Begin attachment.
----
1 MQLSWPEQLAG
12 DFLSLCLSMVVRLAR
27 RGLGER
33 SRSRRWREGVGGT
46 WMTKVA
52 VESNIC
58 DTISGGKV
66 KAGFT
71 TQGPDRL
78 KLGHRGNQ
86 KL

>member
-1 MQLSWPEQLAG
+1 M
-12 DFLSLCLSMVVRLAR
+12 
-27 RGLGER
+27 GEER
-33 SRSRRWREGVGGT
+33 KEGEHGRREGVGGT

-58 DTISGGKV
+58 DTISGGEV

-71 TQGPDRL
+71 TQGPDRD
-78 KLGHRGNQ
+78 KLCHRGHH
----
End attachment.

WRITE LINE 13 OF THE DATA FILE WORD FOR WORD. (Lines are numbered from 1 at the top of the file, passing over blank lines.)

-1 MQLSWPEQLAG